He expressed that though climate change has long been discussed in the foreign policy perspective, it has been very rarely integrated into wider diplomatic efforts, mainly in developing countries. “An emphasis on climate diplomacy could potentially be a significant channel for developing countries to influence international climate change negotiations,” he stressed.
Nevertheless, there is limited consideration of how to support and enable diplomats, negotiators and policy makers in developing countries to bring climate change to the foreground in foreign policy, and pursue effective international action beyond the United Nations Framework Convention for Climate Change (UNFCCC), the minister noted.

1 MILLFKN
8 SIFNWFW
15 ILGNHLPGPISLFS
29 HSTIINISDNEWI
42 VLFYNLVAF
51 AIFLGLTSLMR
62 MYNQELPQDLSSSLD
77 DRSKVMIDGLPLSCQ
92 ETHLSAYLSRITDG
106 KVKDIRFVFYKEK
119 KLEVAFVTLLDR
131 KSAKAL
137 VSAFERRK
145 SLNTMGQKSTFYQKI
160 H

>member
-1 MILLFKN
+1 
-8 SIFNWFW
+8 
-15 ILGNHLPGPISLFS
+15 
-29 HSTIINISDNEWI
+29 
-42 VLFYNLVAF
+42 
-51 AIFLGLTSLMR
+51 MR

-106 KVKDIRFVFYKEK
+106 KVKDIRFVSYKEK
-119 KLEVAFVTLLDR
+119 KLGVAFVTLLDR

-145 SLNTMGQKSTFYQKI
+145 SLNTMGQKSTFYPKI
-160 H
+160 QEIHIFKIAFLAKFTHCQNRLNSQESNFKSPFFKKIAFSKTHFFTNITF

In particular in developing countries there is lack of knowledge and guidance on how the integration of such issues can be achieved, and a lack of capacity and training to be able to integrate national and international climate change priorities into foreign policy.
In order to safeguard our planet from environmental catastrophe these countries are either working towards or need to work towards implementing new regulations and control of their carbon dioxide emissions. This means reducing energy use and providing more forms of sustainable energy, improving transportation networks by offering improved public transport and looking for alternative fuels.